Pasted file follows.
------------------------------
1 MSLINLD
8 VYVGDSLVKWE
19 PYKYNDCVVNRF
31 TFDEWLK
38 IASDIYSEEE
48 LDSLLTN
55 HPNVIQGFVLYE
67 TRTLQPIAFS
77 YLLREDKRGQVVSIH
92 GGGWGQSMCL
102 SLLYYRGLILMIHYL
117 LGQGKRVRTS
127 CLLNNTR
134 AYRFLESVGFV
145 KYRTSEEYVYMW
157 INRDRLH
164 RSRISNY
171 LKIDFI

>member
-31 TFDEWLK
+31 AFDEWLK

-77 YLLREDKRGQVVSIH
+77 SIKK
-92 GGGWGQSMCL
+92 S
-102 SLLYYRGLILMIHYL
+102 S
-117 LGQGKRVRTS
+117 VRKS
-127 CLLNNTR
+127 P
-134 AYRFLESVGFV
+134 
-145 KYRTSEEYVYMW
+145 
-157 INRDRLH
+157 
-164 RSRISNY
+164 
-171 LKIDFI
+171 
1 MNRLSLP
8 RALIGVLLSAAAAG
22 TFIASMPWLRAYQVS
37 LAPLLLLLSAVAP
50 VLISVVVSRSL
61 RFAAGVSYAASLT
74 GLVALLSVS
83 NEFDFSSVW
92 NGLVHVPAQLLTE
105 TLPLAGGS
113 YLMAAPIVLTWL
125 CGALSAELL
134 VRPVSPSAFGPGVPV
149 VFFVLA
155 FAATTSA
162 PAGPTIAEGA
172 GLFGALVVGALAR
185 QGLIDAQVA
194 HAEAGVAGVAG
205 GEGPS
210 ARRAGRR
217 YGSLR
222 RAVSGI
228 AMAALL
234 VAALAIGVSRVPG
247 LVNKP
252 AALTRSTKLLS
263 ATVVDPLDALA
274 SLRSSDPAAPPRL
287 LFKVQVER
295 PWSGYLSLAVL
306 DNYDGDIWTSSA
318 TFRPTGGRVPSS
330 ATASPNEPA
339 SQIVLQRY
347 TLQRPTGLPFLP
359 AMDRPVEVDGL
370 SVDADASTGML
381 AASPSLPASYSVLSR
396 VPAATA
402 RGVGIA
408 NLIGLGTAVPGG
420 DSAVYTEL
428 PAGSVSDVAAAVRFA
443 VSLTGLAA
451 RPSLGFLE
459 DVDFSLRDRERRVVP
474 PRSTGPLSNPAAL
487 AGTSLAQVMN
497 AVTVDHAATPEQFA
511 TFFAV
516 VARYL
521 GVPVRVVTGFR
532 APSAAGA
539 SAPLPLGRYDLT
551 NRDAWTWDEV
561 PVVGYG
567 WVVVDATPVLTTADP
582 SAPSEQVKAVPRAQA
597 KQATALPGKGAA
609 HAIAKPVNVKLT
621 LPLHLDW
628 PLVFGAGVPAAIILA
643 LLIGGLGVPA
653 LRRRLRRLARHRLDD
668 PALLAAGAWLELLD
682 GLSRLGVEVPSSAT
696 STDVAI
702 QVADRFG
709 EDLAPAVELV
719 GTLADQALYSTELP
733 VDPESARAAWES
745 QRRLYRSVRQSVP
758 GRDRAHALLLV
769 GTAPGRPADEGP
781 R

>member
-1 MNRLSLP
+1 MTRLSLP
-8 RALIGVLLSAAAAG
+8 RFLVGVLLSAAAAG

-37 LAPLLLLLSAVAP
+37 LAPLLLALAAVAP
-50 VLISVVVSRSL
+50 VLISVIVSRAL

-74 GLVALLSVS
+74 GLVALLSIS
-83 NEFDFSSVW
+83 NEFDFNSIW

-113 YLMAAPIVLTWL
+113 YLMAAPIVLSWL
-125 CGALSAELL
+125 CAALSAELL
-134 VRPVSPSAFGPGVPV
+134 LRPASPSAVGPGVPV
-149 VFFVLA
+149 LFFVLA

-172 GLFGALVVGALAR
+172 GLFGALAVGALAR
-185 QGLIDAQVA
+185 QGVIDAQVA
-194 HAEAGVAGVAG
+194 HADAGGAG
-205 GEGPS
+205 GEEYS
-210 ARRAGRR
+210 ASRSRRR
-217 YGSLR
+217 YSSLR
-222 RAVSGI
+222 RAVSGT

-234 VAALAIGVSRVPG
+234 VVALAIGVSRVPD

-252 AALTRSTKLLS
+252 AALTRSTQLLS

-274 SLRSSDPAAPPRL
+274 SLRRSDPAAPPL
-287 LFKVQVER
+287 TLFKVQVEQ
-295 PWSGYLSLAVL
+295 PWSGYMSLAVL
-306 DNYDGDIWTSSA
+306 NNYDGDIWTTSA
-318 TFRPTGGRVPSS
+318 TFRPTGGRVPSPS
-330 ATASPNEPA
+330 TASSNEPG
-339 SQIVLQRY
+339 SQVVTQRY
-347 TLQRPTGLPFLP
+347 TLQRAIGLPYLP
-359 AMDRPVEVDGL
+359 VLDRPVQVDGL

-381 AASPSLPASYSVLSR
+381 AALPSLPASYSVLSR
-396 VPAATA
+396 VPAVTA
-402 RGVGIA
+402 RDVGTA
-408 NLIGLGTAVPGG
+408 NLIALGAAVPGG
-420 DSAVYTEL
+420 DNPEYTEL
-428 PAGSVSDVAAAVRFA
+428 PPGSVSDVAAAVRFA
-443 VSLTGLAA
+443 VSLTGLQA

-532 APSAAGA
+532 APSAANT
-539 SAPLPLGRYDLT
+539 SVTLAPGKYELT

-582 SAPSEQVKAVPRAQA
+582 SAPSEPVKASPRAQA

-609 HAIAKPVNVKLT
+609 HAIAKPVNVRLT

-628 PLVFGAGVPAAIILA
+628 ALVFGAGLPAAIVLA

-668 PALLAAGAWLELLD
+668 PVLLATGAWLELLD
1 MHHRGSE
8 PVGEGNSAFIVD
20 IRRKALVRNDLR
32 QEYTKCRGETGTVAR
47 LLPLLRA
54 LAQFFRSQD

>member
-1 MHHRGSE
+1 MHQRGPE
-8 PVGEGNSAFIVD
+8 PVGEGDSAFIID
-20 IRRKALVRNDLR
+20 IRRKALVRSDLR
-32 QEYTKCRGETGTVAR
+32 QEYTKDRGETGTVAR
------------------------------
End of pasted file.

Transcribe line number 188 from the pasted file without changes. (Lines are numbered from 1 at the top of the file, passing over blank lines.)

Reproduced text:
+443 VSLTGLQA